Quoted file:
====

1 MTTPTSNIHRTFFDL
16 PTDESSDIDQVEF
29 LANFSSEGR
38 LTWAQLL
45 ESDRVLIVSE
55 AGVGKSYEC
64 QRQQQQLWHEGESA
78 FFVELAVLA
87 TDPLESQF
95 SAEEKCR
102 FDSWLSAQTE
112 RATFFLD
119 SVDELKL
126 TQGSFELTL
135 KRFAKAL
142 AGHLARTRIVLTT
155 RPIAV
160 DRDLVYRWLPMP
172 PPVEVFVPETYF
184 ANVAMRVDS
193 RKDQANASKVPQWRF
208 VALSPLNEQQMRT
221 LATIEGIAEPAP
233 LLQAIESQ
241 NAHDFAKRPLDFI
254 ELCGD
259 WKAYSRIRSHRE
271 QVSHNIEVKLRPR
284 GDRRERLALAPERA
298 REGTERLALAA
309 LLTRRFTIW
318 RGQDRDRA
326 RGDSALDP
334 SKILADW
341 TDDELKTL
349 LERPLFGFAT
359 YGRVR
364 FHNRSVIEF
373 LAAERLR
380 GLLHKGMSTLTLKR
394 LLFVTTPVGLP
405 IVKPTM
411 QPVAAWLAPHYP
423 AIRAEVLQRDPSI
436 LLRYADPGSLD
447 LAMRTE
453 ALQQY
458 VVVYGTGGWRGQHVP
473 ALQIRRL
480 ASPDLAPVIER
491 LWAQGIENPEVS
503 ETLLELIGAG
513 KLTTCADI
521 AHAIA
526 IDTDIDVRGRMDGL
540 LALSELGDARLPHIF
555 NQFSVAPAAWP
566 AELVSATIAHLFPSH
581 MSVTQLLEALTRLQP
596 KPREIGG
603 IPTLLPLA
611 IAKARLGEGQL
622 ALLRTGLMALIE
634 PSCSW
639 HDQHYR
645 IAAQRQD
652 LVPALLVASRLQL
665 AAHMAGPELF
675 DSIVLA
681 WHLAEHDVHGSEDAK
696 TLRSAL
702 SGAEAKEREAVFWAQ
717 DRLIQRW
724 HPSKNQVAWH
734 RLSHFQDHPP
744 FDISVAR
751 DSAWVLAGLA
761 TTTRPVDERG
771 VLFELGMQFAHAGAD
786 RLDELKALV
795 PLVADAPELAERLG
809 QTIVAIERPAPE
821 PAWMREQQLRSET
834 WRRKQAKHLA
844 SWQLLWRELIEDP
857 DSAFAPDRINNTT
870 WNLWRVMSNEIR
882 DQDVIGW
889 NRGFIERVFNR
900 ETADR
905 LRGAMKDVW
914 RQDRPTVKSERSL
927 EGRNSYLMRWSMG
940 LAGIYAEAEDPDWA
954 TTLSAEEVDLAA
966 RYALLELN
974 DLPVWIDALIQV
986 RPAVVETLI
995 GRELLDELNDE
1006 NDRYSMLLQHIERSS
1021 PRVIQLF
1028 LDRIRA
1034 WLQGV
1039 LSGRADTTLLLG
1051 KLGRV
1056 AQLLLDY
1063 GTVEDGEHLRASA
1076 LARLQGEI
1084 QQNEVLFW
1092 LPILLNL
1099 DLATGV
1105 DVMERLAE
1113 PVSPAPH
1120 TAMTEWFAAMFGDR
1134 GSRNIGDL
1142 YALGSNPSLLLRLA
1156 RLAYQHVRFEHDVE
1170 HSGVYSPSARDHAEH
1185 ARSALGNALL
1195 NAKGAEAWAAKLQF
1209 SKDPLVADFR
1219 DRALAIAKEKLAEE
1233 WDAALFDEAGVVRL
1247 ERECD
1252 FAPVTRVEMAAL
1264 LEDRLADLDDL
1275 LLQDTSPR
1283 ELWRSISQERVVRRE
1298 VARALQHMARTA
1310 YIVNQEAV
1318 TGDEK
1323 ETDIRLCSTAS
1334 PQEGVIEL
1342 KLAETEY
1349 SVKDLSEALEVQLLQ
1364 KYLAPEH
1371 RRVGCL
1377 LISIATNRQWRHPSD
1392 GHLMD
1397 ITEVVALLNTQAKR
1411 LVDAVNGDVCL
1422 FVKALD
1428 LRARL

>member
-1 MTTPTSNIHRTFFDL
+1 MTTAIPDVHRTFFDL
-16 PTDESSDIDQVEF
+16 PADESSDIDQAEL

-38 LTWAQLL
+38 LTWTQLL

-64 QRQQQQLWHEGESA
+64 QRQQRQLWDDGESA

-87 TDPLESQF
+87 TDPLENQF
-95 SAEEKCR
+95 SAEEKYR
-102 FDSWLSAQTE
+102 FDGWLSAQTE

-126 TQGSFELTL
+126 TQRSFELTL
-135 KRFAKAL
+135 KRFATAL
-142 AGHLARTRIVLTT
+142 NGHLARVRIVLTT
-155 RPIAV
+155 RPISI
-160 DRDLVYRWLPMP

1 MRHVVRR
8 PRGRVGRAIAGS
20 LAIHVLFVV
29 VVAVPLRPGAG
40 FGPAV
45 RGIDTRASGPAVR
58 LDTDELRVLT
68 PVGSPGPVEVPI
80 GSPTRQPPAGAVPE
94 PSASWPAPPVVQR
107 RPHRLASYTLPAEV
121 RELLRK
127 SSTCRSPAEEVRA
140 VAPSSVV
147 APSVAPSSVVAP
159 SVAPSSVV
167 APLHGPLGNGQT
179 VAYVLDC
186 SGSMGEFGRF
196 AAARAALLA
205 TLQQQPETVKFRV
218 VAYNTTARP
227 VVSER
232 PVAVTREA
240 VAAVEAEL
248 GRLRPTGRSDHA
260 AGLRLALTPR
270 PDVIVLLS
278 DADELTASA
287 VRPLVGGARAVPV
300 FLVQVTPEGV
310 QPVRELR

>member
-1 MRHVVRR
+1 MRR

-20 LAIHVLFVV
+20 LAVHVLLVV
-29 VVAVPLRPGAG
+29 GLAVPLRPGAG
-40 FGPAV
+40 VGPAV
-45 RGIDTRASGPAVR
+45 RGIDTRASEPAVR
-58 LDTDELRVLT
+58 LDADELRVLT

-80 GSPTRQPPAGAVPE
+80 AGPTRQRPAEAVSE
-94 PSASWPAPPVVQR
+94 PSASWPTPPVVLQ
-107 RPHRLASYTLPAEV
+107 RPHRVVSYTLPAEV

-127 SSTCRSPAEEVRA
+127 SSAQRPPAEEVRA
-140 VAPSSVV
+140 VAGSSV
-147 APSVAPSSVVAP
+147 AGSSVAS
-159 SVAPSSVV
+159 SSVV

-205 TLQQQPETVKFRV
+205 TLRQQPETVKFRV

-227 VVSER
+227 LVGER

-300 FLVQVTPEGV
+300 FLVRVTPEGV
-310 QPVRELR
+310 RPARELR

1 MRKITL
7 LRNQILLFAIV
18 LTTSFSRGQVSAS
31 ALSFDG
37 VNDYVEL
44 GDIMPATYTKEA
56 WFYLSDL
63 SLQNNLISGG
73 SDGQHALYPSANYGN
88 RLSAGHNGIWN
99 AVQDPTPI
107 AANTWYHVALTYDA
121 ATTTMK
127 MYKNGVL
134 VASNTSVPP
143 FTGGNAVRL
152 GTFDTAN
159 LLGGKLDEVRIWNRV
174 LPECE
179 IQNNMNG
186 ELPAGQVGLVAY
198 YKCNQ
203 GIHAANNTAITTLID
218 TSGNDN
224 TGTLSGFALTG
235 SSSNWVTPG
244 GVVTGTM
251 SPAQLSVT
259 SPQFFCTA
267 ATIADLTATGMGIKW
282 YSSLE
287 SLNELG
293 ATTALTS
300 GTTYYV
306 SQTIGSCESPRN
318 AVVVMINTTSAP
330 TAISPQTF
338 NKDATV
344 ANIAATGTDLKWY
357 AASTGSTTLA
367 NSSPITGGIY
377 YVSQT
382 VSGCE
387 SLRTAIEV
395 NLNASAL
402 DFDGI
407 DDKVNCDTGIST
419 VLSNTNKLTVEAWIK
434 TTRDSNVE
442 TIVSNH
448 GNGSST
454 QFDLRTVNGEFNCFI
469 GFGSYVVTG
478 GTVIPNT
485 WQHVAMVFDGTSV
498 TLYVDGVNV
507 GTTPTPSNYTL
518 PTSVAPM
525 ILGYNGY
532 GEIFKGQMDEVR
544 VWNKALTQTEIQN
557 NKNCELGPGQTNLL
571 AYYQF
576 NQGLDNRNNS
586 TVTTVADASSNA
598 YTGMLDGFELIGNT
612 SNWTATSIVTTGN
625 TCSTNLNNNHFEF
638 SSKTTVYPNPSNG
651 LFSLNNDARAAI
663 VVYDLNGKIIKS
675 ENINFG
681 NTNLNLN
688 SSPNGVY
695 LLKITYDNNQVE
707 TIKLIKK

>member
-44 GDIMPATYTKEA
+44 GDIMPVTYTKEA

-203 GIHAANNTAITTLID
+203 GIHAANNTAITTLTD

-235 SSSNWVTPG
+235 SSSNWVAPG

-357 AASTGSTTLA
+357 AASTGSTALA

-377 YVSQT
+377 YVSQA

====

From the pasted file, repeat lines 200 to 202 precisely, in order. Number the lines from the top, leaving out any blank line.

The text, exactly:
>member
-1 MRHVVRR
+1 MRR